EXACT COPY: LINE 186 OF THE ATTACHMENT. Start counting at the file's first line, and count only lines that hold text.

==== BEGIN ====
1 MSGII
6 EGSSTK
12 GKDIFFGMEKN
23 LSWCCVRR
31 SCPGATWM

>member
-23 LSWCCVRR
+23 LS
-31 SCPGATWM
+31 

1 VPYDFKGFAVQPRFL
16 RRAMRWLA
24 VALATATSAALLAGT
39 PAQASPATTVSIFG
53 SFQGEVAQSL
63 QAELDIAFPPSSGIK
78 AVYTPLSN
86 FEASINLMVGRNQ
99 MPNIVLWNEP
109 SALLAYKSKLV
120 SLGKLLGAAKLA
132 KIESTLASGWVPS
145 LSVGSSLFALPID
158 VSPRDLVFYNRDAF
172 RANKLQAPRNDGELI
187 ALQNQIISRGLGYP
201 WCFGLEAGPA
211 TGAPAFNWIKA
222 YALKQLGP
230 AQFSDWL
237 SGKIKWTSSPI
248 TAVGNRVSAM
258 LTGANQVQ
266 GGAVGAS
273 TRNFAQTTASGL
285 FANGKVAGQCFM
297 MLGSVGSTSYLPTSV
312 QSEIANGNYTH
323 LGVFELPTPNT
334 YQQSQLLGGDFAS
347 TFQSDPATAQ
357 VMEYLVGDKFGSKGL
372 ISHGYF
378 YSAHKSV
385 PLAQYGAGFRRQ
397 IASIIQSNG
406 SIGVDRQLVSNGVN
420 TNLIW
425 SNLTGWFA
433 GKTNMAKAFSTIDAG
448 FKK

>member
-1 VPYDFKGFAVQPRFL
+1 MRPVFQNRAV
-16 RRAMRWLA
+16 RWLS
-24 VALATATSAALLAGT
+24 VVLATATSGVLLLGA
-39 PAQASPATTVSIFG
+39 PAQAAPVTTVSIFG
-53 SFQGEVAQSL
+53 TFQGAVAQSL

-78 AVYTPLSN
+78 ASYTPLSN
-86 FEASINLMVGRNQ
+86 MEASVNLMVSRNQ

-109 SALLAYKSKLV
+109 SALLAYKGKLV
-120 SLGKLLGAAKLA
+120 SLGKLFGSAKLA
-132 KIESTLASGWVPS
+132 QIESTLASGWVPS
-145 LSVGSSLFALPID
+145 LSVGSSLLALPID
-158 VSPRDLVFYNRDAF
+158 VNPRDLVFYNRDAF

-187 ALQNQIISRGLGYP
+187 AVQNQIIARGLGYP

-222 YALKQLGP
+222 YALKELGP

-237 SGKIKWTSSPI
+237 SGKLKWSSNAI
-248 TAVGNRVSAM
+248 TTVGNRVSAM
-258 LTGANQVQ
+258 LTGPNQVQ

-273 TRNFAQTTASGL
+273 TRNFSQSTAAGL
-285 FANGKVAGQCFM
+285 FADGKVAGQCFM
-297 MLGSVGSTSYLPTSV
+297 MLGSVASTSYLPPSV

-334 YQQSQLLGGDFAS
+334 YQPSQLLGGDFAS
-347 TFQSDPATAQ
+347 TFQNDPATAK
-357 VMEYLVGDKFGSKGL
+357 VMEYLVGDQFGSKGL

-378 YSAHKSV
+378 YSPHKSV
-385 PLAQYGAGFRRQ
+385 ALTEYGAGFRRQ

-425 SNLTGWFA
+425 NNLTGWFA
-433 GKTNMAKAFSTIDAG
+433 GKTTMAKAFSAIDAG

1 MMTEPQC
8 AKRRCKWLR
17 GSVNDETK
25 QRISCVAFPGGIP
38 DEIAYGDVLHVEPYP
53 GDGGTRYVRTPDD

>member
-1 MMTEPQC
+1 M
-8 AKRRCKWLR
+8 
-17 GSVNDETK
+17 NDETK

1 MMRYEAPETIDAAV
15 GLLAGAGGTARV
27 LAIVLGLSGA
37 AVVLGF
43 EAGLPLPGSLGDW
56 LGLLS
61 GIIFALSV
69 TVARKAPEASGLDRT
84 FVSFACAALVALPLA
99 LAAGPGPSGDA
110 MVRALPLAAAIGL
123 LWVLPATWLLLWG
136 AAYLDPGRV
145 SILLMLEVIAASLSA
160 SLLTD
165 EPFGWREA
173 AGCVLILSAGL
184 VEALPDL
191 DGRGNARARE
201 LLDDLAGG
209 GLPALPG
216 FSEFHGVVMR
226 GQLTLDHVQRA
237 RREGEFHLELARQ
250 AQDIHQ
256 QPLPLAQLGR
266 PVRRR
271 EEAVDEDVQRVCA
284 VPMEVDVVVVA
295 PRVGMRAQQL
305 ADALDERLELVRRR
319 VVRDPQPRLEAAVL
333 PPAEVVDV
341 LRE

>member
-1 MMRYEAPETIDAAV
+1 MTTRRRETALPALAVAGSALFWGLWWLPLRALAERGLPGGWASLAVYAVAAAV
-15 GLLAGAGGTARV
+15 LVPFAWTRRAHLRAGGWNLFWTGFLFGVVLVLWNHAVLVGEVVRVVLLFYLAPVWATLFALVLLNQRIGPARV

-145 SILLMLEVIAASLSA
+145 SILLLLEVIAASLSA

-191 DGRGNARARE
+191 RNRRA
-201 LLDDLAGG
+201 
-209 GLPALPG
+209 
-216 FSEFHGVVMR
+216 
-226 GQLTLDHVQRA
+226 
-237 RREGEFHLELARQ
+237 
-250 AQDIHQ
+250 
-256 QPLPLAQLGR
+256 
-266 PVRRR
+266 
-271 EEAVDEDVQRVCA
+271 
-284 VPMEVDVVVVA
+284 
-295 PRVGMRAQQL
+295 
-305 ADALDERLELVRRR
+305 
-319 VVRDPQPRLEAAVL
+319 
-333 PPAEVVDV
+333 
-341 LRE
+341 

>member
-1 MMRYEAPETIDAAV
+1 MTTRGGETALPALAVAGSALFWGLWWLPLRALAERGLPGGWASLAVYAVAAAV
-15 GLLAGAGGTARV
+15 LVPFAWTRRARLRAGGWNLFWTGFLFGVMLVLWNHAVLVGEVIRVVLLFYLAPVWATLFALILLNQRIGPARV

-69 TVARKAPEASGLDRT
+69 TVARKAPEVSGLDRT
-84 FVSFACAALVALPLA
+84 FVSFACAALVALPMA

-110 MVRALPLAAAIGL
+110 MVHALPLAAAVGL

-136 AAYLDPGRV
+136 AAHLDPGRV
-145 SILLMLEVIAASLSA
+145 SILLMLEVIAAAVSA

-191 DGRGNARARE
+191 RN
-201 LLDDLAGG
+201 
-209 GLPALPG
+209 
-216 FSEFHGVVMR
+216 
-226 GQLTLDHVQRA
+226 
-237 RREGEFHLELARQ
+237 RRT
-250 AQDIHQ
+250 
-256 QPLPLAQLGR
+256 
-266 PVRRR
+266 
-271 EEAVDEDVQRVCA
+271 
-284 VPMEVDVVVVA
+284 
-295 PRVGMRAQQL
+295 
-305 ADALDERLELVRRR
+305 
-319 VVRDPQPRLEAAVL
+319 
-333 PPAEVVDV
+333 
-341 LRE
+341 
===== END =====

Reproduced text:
+305 